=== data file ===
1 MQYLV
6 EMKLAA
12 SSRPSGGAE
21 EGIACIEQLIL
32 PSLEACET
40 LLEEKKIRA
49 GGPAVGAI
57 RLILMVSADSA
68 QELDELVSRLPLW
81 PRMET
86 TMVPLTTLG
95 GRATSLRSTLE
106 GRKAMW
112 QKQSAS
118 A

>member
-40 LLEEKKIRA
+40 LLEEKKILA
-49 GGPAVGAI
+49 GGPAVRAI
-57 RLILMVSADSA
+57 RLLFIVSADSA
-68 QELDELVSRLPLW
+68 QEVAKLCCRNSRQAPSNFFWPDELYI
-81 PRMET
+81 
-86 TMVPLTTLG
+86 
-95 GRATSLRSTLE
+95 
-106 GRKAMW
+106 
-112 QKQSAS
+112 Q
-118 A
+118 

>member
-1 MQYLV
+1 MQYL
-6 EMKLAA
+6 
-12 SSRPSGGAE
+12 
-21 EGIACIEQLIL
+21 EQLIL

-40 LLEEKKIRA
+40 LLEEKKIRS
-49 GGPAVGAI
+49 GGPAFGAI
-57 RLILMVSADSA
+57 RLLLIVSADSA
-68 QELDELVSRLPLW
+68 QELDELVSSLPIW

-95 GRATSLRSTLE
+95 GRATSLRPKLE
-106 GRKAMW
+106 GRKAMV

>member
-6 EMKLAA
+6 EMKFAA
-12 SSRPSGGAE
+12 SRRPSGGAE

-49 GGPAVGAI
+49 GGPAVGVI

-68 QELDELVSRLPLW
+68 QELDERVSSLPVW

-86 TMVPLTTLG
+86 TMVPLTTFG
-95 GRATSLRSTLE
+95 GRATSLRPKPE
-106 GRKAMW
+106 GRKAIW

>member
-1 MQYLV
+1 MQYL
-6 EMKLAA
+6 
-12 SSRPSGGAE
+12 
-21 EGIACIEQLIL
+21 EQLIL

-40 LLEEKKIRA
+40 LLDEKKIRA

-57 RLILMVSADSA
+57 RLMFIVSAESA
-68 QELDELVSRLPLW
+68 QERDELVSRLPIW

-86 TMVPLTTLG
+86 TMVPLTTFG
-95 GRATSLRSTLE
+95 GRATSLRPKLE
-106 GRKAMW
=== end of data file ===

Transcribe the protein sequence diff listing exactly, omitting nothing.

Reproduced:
1 MQYLV
6 EMKLAA
12 SSRPSGGAE
21 EGIACIEQLIL
32 PSLEACET
40 LLEEKKIRA
49 GGPAVGAI
57 RLILMVSADSA
68 QELDELVSRLPLW
81 PRMET
86 TMVPLTTLG
95 GRATSLRSTLE
106 GRKAMW
112 QKQSAS
118 A

>member
-40 LLEEKKIRA
+40 LLEEKKILA
-49 GGPAVGAI
+49 GGPAVRAI
-57 RLILMVSADSA
+57 RLLFIVSADSA
-68 QELDELVSRLPLW
+68 QEVAKLCCRNSRQAPSNFFWPDELYI
-81 PRMET
+81 
-86 TMVPLTTLG
+86 
-95 GRATSLRSTLE
+95 
-106 GRKAMW
+106 
-112 QKQSAS
+112 Q
-118 A
+118 

>member
-1 MQYLV
+1 MQYL
-6 EMKLAA
+6 
-12 SSRPSGGAE
+12 
-21 EGIACIEQLIL
+21 EQLIL

-40 LLEEKKIRA
+40 LLEEKKIRS
-49 GGPAVGAI
+49 GGPAFGAI
-57 RLILMVSADSA
+57 RLLLIVSADSA
-68 QELDELVSRLPLW
+68 QELDELVSSLPIW

-95 GRATSLRSTLE
+95 GRATSLRPKLE
-106 GRKAMW
+106 GRKAMV

>member
-6 EMKLAA
+6 EMKFAA
-12 SSRPSGGAE
+12 SRRPSGGAE

-49 GGPAVGAI
+49 GGPAVGVI

-68 QELDELVSRLPLW
+68 QELDERVSSLPVW

-86 TMVPLTTLG
+86 TMVPLTTFG
-95 GRATSLRSTLE
+95 GRATSLRPKPE
-106 GRKAMW
+106 GRKAIW

>member
-1 MQYLV
+1 MQYL
-6 EMKLAA
+6 
-12 SSRPSGGAE
+12 
-21 EGIACIEQLIL
+21 EQLIL

-40 LLEEKKIRA
+40 LLDEKKIRA

-57 RLILMVSADSA
+57 RLMFIVSAESA
-68 QELDELVSRLPLW
+68 QERDELVSRLPIW

-86 TMVPLTTLG
+86 TMVPLTTFG
-95 GRATSLRSTLE
+95 GRATSLRPKLE
-106 GRKAMW